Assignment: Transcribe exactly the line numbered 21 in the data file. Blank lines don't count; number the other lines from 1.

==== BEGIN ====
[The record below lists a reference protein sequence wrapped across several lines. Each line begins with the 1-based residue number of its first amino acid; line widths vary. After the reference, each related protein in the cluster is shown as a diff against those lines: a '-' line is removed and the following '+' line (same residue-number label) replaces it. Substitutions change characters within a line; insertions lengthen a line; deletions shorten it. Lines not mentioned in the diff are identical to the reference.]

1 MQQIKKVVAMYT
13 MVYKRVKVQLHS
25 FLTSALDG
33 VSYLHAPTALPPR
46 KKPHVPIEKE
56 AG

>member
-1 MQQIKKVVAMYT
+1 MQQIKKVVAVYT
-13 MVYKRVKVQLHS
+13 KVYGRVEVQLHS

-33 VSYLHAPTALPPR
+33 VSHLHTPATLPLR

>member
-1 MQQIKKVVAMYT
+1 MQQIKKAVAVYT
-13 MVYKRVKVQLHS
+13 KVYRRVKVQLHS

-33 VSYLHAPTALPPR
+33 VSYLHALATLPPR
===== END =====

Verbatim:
+33 VSYLHALATLPPR